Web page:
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fear keeps you alive. Training will overcome the fear. Take MSF if you haven't and attend trackdays. You will be a better rider.
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Old 11-02-2009, 03:42 PM   #3
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Tough question to answer. Is it possible to drag knee/get 45 deg angle on the freeway? Yes. But it only takes one beater leaking oil to DRASTICALLY affect the friction coefficent of the surface. So the answer is Yes and No.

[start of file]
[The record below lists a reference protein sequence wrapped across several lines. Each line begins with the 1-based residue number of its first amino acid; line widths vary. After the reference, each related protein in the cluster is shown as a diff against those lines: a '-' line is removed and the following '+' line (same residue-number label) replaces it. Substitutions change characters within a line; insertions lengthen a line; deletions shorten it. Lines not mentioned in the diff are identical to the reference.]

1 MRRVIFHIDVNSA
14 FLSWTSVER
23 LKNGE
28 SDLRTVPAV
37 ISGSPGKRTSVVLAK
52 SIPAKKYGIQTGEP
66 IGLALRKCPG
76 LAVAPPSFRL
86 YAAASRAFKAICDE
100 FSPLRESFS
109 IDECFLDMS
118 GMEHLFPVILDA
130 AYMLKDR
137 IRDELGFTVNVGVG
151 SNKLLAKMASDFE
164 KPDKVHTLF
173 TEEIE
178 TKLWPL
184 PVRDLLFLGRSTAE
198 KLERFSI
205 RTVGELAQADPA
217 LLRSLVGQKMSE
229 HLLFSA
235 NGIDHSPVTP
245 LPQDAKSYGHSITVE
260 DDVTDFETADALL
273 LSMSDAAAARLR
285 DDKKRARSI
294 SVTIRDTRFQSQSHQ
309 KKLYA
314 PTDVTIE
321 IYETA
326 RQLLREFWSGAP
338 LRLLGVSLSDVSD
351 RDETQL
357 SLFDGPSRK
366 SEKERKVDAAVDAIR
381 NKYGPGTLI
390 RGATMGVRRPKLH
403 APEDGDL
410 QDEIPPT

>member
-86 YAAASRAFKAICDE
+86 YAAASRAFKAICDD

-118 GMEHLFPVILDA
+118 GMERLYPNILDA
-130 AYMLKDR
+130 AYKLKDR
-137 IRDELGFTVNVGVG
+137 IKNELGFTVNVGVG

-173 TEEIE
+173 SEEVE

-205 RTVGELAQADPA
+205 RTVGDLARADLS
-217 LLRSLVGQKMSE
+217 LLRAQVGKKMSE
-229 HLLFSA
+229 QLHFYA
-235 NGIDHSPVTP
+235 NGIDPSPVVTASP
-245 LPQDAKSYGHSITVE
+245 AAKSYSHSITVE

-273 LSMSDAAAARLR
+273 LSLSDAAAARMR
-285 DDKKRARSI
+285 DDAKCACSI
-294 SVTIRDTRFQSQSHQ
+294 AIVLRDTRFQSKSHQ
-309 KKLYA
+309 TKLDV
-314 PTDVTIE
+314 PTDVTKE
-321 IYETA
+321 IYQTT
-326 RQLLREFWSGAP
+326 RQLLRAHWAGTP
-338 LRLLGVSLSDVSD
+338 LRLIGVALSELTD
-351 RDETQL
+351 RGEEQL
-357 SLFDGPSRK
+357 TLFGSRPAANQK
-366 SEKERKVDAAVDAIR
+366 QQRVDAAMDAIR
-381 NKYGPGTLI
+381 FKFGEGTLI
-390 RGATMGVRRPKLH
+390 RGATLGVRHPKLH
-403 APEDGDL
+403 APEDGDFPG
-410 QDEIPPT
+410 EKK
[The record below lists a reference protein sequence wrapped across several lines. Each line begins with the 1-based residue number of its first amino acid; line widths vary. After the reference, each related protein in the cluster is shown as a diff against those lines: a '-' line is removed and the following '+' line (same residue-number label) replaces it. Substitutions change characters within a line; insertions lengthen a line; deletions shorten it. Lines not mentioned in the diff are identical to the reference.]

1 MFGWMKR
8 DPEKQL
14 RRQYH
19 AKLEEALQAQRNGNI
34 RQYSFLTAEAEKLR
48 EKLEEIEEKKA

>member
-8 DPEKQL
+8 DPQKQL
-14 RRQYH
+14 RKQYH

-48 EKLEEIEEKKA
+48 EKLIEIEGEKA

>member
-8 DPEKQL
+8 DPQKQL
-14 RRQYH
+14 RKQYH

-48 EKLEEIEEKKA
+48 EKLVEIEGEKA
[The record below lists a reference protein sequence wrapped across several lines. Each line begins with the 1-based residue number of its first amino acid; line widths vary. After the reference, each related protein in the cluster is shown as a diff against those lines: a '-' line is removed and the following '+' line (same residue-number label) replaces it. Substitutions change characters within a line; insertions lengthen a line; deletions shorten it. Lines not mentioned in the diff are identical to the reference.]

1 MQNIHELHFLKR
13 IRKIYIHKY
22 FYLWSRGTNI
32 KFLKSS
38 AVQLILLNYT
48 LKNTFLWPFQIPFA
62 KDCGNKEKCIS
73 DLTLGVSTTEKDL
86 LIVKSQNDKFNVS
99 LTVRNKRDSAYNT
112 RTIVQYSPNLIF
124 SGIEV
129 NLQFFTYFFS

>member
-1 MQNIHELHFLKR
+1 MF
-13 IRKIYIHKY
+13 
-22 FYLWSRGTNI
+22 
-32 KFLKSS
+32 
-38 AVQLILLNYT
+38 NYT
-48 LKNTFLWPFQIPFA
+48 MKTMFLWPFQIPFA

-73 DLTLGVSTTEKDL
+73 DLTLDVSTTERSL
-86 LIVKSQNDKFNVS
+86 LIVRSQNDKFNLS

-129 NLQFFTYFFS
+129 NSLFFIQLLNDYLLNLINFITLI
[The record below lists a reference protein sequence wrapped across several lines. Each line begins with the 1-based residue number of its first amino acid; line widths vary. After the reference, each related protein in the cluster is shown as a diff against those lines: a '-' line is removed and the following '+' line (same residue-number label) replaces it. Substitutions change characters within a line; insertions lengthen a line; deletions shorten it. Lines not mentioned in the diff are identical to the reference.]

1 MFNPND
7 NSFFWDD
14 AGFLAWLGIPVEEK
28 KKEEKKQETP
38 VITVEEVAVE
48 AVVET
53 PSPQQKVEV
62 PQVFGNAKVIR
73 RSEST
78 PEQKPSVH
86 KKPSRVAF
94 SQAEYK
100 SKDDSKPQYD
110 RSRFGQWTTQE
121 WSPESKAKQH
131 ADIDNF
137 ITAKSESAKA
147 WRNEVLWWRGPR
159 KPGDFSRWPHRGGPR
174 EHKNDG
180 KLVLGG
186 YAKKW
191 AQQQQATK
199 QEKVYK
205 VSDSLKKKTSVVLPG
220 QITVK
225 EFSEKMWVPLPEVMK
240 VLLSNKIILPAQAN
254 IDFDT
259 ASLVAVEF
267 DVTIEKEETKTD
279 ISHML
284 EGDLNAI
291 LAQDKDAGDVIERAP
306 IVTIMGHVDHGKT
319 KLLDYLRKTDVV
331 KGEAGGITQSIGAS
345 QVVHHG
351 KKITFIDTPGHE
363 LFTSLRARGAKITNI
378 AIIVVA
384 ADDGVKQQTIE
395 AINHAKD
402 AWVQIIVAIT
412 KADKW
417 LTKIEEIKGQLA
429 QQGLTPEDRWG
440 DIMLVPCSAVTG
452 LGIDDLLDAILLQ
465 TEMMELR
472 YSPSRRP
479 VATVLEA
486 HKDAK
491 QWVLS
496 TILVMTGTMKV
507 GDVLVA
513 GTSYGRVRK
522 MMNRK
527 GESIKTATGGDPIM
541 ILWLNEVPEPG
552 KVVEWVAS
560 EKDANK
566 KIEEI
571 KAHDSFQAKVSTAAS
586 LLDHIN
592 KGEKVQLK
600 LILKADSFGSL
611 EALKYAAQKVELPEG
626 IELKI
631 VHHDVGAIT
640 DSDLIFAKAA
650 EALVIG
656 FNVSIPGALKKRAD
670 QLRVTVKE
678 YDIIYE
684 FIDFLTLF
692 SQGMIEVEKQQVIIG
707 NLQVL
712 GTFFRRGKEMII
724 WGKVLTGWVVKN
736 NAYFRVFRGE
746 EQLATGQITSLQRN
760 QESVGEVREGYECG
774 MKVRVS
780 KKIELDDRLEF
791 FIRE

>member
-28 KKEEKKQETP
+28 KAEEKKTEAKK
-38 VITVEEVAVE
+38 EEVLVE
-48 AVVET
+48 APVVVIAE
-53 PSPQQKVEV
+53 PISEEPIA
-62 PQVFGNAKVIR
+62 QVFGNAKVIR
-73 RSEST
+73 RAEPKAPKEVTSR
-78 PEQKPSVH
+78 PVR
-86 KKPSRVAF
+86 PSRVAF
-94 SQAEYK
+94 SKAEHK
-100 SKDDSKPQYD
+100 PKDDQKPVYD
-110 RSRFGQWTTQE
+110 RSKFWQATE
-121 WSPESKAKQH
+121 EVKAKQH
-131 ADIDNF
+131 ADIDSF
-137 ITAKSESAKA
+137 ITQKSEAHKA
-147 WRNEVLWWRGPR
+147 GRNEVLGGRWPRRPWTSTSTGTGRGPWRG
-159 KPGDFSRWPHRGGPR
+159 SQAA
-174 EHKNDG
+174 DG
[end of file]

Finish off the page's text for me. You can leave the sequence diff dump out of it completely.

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Old 11-02-2009, 03:44 PM   #4
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somebody else recently went down in a parking garge, and somebody else posted about how garages floors excrete some kinda powdery sunstance that makes them muck slicker then reg. streets.
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Old 11-02-2009, 03:49 PM   #5
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Yeah, I took the awesomest basic training a few years ago. I need to sign up for the advanced class soon.
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Old 11-02-2009, 03:50 PM   #6
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that would be me

http://www.motohouston.com/forums/sh...d.php?t=111896

go all the way to post 16 to see all the pics
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Old 11-02-2009, 03:58 PM   #7